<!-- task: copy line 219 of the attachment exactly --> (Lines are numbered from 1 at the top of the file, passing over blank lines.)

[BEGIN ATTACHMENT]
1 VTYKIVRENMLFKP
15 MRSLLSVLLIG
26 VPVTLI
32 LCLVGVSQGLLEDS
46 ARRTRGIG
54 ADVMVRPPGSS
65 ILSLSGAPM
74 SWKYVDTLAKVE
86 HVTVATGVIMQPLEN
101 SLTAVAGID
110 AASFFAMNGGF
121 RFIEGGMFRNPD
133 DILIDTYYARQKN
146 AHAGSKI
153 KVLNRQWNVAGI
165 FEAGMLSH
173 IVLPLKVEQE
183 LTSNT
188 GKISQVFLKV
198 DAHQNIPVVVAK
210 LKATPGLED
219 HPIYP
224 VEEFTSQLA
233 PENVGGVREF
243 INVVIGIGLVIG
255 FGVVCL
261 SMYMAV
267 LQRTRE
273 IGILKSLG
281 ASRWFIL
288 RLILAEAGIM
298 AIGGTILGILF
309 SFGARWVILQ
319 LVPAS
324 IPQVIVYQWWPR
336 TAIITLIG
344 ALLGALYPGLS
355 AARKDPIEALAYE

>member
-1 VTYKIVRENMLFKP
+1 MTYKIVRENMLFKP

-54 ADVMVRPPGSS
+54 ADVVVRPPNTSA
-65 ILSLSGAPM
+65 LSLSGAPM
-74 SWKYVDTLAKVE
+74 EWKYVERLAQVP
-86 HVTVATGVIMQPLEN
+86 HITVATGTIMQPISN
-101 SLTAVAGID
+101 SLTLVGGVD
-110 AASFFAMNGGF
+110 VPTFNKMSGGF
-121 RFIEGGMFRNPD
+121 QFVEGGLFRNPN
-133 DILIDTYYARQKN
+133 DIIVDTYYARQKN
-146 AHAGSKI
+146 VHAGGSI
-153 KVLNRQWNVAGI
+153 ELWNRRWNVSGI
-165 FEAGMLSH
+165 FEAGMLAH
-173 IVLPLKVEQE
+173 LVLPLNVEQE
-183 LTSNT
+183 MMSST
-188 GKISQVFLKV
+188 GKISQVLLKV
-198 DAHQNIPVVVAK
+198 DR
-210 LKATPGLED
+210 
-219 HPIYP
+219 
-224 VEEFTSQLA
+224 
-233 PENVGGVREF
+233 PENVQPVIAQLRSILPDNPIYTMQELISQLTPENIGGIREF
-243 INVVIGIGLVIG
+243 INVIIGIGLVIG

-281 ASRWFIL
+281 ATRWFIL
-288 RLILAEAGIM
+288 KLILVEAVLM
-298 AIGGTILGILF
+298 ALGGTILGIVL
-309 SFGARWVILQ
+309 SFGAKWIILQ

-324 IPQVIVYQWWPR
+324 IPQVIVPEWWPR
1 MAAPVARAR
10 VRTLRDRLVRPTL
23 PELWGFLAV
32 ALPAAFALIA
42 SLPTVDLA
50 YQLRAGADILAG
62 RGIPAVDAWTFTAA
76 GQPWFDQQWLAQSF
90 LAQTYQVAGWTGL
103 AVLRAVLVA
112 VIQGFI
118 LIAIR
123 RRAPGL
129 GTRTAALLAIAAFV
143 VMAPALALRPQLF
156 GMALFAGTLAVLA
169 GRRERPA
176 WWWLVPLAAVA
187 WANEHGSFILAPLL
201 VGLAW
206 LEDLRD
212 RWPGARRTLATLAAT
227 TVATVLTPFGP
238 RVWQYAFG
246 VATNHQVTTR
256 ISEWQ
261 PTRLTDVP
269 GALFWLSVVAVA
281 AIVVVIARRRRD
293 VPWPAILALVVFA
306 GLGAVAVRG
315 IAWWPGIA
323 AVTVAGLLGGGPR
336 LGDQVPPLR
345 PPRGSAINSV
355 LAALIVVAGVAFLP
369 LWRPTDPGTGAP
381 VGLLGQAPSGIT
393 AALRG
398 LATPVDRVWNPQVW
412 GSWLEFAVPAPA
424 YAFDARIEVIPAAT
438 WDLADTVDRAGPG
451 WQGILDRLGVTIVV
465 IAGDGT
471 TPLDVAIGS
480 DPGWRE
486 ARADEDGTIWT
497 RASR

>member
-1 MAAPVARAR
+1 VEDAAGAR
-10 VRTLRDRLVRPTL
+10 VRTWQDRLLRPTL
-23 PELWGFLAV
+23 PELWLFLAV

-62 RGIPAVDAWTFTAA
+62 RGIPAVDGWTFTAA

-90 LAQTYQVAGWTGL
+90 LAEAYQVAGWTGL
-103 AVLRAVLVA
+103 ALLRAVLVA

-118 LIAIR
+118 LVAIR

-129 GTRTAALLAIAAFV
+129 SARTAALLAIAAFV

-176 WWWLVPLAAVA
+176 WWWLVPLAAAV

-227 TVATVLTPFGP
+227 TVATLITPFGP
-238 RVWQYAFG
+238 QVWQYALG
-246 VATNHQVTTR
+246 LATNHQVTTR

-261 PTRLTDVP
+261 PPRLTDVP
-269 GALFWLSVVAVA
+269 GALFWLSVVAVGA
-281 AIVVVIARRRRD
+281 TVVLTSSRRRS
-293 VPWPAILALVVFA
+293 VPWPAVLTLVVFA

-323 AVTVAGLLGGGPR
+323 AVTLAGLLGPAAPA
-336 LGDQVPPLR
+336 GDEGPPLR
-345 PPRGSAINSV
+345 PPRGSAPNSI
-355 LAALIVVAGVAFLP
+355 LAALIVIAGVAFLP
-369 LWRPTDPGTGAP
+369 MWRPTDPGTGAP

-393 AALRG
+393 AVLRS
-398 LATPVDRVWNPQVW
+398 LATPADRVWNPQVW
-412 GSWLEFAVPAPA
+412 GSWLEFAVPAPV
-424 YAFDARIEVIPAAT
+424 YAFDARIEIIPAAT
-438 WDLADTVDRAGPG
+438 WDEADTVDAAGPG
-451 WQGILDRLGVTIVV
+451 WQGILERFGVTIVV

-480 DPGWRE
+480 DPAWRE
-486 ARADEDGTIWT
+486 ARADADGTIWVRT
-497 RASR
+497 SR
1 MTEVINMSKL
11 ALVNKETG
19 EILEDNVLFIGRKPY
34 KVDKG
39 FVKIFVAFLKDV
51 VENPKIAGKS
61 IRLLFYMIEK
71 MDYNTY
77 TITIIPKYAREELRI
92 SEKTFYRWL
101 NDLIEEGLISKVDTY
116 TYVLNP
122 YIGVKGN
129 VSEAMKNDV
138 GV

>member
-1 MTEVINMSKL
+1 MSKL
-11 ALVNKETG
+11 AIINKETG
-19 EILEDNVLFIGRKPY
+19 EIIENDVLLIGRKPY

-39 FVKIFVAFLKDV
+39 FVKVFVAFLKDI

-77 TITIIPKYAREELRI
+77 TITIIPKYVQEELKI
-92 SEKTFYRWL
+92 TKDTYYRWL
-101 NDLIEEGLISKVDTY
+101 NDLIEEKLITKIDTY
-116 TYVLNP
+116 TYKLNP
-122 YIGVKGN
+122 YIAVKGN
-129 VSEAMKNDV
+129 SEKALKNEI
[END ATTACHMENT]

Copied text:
+1 MSKL